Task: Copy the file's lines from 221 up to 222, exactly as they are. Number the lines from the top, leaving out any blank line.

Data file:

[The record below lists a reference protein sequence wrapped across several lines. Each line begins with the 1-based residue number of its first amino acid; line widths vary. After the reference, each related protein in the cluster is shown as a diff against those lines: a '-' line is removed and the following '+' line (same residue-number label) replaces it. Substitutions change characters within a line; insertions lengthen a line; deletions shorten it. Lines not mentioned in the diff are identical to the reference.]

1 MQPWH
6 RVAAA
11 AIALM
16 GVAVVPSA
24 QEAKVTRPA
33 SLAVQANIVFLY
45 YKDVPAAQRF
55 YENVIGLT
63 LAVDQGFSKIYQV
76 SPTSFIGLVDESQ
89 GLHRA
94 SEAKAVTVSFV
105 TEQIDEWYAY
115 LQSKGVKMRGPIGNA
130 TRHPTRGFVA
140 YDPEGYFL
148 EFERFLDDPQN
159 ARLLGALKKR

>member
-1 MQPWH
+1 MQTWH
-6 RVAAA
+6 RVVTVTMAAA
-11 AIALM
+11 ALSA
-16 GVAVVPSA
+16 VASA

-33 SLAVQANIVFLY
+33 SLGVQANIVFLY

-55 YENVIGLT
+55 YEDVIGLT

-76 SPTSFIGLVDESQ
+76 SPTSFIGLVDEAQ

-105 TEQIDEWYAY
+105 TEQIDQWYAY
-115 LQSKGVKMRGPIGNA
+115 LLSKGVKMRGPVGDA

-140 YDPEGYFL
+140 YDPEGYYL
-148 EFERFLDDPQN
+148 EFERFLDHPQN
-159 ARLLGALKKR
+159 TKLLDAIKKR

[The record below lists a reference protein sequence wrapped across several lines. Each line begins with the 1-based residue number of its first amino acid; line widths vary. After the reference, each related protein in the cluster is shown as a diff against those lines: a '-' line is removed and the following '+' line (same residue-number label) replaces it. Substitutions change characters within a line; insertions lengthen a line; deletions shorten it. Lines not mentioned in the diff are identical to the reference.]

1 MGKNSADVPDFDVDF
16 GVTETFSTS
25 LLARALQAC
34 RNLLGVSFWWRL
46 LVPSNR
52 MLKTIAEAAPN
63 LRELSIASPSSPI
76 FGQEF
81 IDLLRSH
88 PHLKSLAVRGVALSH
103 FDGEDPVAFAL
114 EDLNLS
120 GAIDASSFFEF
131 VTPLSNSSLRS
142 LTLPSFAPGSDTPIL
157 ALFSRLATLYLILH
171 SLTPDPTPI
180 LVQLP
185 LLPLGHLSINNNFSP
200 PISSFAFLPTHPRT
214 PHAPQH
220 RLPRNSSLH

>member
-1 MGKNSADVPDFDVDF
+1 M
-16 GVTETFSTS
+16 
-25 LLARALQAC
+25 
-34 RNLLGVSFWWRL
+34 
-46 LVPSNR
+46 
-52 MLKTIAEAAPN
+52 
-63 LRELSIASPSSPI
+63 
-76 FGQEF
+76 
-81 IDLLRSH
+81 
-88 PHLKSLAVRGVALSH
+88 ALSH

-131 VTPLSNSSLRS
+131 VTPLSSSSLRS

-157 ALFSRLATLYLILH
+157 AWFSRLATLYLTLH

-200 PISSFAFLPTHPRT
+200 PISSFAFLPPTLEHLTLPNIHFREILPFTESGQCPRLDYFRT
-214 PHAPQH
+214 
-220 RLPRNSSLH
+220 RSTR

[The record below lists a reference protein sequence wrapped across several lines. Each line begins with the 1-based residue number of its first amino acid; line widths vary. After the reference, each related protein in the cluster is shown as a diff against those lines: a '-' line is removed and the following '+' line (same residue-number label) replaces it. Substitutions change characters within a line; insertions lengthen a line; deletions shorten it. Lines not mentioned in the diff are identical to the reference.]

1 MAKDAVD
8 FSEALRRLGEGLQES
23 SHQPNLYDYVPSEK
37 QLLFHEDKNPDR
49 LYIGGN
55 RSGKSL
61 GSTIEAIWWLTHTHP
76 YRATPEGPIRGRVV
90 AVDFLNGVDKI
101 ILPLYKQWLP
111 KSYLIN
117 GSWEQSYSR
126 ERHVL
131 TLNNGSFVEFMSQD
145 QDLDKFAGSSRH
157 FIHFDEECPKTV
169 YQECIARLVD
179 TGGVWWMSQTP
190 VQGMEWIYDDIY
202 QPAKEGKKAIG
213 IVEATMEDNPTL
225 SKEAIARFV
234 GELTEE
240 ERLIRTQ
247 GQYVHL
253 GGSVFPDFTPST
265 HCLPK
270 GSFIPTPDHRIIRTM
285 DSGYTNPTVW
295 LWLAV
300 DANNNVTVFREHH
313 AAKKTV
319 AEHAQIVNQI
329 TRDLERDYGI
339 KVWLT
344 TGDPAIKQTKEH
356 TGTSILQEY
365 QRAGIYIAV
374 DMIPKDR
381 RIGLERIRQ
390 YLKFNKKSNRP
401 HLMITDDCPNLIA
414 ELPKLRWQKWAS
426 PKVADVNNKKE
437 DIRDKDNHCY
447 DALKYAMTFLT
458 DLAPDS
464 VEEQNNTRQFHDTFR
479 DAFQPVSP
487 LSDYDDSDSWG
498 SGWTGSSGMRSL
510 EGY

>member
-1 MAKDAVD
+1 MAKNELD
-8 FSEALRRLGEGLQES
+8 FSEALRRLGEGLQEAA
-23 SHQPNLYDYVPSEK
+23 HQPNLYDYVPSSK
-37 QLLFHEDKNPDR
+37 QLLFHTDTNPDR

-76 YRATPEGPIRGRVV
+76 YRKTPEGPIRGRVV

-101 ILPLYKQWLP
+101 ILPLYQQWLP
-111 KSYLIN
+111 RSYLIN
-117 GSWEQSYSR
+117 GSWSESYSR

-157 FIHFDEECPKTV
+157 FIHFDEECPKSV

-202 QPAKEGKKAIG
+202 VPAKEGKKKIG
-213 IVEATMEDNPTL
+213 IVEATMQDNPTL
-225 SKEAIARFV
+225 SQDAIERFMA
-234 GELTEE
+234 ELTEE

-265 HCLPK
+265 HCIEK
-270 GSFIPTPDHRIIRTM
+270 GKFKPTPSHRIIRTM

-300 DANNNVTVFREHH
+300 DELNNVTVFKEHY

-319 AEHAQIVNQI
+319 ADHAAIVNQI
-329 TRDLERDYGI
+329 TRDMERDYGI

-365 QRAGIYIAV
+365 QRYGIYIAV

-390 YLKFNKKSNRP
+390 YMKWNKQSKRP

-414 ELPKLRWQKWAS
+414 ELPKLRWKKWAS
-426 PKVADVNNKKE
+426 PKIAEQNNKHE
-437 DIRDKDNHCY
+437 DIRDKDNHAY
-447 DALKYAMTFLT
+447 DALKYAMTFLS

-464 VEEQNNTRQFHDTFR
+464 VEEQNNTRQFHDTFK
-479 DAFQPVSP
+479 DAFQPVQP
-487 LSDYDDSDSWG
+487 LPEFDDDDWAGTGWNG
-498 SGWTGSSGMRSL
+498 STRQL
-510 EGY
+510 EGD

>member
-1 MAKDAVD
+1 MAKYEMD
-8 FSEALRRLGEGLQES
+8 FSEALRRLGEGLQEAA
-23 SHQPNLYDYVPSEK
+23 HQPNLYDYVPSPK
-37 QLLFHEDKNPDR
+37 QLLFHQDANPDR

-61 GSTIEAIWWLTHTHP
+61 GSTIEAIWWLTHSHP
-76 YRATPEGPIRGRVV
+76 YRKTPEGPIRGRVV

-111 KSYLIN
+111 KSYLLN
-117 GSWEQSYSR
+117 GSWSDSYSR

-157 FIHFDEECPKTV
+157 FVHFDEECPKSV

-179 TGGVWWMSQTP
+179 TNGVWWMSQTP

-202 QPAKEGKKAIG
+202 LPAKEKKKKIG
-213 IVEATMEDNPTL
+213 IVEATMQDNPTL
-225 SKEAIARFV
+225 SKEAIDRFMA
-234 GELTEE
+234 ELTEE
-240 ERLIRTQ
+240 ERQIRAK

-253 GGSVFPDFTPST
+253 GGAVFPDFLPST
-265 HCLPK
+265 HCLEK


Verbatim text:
+61 GSTIEAIWWLTHSHP
-76 YRATPEGPIRGRVV